Mobile operator Vodafone today announced that their upcoming commercial launch of a new one 4G and 5G A network using an OpenRAN-compatible radio kit will be supported by several key vendors, including: Dell, NEC, Samsung Electronics, Wind River, Capgemini Engineering, and Keysight Technologies.
Currently, if a mobile operator wants to buy a new network kit, it can usually choose from only a few major providers (Nokia, Ericsson, etc.). The O-RAN approach seeks to standardize the design and functionality of such a kit and software, thus increasing the number of companies that can supply them through vendor-neutral hardware and software-defined technology (RAN country covers infrastructure, masts and antennas) .
Last year Vodafone became the first mobile network operator in the United Kingdom to announce its plans for the widespread deployment of O-RAN to upgrade 2,600 sites in rural Wales and South West England (here), which at that time was to start in 2022 and be completed by 2027. The reason for the delayed start is due to the O-RAN ecosystem (suppliers, kit and software), which needs more time to develop.
However, today’s announcement states that the work on their distribution in rural areas of the UK should be “starting this year … [before] relocation to urban areas at a later stage.”
Johann Viberg, Vodafone’s technical director, said:
“Open RAN provides huge benefits for customers. Our network will become highly programmable and automated, which means we can launch new features simultaneously across multiple sites, add or deploy capacity faster, resolve instant outages, and provide business connectivity on demand.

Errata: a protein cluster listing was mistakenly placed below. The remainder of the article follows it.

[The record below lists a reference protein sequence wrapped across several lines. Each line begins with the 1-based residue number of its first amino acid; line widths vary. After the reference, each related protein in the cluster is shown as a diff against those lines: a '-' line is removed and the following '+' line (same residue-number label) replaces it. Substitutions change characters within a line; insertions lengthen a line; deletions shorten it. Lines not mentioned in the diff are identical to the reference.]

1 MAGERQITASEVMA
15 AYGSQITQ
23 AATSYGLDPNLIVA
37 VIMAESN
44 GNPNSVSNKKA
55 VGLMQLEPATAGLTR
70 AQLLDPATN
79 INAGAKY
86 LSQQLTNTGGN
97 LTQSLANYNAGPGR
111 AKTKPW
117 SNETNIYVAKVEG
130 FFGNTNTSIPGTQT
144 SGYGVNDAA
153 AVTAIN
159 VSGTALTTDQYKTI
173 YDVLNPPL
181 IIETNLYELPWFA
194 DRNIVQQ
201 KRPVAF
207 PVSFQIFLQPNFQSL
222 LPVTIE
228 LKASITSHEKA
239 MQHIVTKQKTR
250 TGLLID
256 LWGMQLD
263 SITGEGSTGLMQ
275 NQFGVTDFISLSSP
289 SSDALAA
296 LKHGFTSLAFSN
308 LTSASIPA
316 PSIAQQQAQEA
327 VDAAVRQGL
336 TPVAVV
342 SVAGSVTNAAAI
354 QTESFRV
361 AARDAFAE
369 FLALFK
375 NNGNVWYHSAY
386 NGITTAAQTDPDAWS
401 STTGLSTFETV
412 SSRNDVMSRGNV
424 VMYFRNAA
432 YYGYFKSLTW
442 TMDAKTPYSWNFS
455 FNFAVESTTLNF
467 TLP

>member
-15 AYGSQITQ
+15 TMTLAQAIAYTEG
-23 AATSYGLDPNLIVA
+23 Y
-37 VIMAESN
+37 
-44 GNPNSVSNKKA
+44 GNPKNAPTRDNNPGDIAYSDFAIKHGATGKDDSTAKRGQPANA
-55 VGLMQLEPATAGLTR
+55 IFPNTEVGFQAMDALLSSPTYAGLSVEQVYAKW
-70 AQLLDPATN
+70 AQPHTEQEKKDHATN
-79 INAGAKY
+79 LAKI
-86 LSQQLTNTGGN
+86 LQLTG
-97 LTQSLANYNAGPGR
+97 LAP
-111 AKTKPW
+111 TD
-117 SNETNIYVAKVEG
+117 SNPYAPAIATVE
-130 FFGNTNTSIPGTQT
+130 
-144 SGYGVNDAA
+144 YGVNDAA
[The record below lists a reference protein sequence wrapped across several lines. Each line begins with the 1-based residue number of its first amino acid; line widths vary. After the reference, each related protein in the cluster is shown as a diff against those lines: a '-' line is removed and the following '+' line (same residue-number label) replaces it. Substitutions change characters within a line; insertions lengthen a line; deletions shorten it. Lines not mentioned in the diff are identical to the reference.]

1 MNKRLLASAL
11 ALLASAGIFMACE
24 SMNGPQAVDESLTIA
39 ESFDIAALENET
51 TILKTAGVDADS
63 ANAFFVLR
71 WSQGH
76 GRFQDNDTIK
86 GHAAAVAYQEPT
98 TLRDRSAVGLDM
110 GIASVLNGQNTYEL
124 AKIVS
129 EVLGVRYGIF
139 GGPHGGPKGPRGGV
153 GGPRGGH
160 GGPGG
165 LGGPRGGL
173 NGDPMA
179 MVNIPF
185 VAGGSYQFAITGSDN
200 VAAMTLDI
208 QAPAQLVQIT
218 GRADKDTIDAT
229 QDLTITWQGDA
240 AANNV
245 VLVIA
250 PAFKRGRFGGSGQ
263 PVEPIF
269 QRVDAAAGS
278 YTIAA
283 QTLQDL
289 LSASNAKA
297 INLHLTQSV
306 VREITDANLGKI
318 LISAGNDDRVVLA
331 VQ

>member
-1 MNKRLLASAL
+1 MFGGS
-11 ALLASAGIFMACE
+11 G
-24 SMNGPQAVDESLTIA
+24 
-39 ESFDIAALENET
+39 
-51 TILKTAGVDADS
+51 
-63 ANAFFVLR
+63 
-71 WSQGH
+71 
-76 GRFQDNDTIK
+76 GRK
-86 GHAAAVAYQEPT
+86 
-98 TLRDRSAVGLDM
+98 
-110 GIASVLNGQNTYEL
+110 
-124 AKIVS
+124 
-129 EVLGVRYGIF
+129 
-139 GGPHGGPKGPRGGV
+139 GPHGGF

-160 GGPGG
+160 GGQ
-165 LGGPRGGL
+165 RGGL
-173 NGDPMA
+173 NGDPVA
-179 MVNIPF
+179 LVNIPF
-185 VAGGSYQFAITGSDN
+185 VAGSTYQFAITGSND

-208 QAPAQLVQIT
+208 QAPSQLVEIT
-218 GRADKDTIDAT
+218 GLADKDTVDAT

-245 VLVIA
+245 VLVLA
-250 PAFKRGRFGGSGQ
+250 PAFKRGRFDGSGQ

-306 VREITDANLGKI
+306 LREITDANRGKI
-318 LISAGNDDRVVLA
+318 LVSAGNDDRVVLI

Open RAN is also reviving our industry. This will boost the digital economy by stimulating greater technological innovation from a wider range of suppliers, bringing much-needed diversity to the supply chain. “
We suspect that most ordinary users will not actually notice the gradual introduction of OpenRAN, as it is more about improving the seamless bits behind the scenes. On the other hand, potential cost savings, greater coverage and greater network flexibility could help for future coverage and thus service delivery.
On the other hand, we are still in the early stages and it will take time to fully realize the benefits. Initially, large vendors may be better at providing maintenance than much smaller fries, and an early O-RAN kit is usually quite hungry. Not to forget that the big vendors are also adapting to O-RAN, as can be seen from Samsung included above.